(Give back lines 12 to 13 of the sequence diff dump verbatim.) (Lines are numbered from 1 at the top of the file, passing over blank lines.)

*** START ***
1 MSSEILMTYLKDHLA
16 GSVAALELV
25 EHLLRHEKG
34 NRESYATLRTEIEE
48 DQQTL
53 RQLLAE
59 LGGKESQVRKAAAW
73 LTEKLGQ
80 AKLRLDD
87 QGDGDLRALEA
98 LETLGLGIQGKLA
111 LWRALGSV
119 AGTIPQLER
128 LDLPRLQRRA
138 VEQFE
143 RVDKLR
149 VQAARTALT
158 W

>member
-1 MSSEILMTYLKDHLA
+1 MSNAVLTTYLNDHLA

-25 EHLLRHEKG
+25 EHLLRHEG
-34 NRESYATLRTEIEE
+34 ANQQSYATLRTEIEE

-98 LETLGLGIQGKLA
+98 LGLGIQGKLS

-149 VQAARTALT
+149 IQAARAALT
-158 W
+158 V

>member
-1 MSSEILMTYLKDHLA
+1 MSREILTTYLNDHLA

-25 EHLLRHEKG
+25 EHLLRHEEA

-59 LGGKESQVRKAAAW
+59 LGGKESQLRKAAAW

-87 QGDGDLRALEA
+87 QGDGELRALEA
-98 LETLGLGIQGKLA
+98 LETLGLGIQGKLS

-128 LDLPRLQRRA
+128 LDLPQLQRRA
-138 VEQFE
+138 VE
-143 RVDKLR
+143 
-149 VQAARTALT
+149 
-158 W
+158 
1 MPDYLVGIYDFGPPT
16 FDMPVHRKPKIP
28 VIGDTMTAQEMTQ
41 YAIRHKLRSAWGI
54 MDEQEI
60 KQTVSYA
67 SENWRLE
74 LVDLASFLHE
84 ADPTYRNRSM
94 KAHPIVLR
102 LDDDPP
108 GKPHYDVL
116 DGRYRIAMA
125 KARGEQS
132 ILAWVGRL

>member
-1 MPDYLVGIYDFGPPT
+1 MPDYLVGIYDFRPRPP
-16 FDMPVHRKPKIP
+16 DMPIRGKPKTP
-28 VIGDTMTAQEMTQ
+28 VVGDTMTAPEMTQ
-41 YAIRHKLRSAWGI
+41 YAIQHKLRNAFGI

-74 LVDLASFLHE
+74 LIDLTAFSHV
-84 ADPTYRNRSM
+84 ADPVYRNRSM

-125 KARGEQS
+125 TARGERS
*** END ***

111 LWRALGSV
119 AGTIPQLER